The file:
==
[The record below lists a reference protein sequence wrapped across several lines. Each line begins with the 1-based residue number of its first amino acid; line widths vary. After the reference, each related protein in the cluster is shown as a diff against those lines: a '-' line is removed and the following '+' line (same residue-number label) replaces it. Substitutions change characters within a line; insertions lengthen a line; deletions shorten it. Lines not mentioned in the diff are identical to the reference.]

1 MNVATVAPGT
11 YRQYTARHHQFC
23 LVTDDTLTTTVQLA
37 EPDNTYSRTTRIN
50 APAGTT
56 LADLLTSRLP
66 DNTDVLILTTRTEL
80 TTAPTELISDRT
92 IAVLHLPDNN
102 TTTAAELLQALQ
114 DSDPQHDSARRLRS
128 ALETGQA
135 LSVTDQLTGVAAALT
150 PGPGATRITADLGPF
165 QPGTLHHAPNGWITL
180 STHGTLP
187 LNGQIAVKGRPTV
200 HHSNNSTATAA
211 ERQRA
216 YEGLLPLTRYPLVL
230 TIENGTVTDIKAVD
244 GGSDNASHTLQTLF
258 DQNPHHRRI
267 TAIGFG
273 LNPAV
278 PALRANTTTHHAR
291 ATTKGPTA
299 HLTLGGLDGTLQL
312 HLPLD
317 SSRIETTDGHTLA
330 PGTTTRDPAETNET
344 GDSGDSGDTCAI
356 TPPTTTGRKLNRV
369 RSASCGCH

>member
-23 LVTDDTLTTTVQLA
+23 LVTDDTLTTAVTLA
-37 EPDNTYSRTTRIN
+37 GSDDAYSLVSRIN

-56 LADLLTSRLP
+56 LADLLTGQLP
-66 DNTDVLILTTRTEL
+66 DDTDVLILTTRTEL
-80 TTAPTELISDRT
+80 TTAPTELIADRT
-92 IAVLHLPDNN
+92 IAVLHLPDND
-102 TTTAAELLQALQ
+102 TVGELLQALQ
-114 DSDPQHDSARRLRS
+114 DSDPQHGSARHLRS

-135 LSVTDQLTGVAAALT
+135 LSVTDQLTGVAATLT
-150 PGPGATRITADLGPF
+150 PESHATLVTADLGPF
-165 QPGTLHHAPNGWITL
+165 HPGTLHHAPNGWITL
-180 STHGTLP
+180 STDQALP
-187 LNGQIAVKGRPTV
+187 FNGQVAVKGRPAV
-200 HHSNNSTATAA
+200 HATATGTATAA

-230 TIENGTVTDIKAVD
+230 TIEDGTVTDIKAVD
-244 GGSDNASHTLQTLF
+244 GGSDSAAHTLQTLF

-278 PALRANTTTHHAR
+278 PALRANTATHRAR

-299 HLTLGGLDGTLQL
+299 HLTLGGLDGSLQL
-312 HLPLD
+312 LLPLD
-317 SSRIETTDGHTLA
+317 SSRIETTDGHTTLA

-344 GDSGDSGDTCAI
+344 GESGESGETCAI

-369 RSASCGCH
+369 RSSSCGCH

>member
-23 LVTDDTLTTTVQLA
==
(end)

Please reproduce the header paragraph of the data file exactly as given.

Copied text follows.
[The record below lists a reference protein sequence wrapped across several lines. Each line begins with the 1-based residue number of its first amino acid; line widths vary. After the reference, each related protein in the cluster is shown as a diff against those lines: a '-' line is removed and the following '+' line (same residue-number label) replaces it. Substitutions change characters within a line; insertions lengthen a line; deletions shorten it. Lines not mentioned in the diff are identical to the reference.]